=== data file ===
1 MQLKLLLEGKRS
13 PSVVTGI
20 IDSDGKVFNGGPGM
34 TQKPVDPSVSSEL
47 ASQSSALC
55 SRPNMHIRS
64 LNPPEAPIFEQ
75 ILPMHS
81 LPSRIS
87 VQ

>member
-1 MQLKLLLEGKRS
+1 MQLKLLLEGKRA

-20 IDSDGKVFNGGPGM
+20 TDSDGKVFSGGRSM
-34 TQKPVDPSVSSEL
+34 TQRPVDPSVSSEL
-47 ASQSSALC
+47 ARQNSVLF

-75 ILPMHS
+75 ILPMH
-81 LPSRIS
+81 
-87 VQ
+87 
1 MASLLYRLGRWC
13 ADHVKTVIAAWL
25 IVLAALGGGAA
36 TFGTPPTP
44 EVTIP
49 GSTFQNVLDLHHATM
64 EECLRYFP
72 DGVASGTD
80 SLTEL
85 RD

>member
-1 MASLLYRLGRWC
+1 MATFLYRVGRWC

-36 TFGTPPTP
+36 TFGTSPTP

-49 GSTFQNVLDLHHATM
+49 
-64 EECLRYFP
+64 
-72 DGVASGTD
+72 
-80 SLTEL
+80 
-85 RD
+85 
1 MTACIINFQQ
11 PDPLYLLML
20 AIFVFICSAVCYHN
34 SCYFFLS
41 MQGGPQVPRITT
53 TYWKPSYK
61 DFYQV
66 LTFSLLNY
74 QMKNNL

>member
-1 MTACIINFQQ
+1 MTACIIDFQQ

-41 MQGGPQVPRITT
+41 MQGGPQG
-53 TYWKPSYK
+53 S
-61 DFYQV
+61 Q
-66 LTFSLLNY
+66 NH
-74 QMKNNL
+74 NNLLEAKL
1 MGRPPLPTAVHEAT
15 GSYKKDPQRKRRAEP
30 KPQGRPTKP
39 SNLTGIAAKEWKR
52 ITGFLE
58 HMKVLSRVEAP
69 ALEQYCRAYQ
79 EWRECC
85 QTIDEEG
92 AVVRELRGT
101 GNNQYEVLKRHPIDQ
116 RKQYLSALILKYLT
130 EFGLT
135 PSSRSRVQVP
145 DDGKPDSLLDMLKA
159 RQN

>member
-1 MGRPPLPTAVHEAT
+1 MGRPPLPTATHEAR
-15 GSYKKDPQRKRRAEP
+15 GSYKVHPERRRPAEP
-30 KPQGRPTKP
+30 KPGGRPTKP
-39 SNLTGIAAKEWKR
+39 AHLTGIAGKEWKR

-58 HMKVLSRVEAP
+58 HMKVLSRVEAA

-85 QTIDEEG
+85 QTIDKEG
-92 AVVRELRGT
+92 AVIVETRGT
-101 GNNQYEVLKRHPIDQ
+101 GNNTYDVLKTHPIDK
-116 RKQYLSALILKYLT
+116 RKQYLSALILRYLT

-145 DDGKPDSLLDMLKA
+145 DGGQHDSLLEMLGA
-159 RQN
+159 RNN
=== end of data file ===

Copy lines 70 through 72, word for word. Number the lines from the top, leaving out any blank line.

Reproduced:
+66 NH
-74 QMKNNL
+74 NNLLEAKL